Jackets do little things right

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Trends and patterns can dominate baseball at times, but it seemed all were reversed Friday night in the Augusta GreenJackets' 4-1 win over West Virginia.

Timely hitting, strong starting pitching and game-saving defensive plays all came together in a quality effort that manager Lipso Nava had been looking for.

With several San Francisco Giants minor league instructors in town, the GreenJackets have spent extra time working on fundamentals before and after batting practice this homestand.

The work finally paid off.

"That's part of our job as a staff. We've been pushing them a little bit harder with the early work," Nava said. "That's going to carry us hopefully for the whole season. We only ask for them to be fundamentally sound when they play the game."

The offense came early. Bobby Haney hit his first professional home run in the third, and Devin Harris added the longest homer at Lake Olmstead Stadium this season in the sixth to give starter Shawn Sanford all the run support he needed.

Sanford (1-2) turned in one of the best outings from a GreenJackets starter, scattering seven hits. He allowed one run and needed just 73 pitches to get through seven innings and appeared poised to go the distance, if needed.

"Sanford pitched a great, great game," Nava said. "His pitch count was low, but I have to go with the guys in the 'pen to give them some work and get them used to this kind of situation. He gave me seven strong innings, and that's all I'm asking."

Jacob Dunnington threw a scoreless eighth inning, and Stephen Harrold got his second consecutive save with a perfect ninth. The GreenJackets, who have averaged nearly three hours of game time at home this season, finished off West Virginia in 1 hour and 58 minutes.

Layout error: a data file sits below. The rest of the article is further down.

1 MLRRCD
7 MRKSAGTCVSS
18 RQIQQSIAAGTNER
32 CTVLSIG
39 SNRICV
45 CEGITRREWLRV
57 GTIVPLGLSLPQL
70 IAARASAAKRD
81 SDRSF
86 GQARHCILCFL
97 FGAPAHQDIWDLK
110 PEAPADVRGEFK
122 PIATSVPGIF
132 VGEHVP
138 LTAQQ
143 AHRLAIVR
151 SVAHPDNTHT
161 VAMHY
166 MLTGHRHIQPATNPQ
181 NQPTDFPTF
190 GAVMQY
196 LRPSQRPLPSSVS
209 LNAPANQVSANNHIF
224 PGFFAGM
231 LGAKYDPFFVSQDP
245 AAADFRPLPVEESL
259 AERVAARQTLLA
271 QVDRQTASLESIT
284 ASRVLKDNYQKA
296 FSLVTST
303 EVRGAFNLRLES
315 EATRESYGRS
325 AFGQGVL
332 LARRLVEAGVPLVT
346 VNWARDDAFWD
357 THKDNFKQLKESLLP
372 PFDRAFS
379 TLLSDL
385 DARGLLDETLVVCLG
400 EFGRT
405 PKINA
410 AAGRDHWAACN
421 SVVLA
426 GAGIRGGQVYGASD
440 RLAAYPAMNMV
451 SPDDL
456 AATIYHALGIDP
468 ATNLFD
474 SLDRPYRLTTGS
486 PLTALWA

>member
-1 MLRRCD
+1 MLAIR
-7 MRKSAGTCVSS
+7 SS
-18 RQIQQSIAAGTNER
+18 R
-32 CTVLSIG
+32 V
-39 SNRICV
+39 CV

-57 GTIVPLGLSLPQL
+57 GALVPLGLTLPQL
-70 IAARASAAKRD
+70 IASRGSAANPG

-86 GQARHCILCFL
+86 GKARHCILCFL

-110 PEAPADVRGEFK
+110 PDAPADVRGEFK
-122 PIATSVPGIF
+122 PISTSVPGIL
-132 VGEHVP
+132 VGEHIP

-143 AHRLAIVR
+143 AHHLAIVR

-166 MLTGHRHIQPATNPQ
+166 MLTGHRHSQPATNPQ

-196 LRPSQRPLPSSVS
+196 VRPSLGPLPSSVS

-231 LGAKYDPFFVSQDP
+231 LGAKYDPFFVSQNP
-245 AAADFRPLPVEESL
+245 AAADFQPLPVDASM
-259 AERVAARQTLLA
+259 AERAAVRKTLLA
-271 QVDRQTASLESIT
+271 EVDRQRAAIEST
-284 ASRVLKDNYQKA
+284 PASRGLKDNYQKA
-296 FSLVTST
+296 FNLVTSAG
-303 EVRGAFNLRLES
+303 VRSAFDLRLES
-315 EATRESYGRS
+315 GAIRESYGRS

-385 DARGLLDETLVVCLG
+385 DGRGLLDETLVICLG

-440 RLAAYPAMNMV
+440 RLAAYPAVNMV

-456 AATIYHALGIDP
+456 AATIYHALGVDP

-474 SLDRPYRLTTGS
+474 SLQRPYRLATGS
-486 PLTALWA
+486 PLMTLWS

The Power (11-15) scored first when the GreenJackets traded a run for two outs on a double-play ball in the second. Augusta (10-18) turned three double plays in their best defensive effort of the season.

Haney's first homer in 10 at bats with Augusta gave the home team the lead in the third. The former South Carolina Gamecock followed the blast with the night's best defensive play when he went deep in the hole at short and gunned down the runner at first for what Sanford called a "miraculous" play.

"He not only saved a run, he saved the lead," Sanford said. "The home run, the play at short -- he picked up everyone else tonight and gave us a spark."

Harris' blast in the sixth cleared the left field wall and the signs behind it to add a pair of insurance runs on his team-leading seventh home run.


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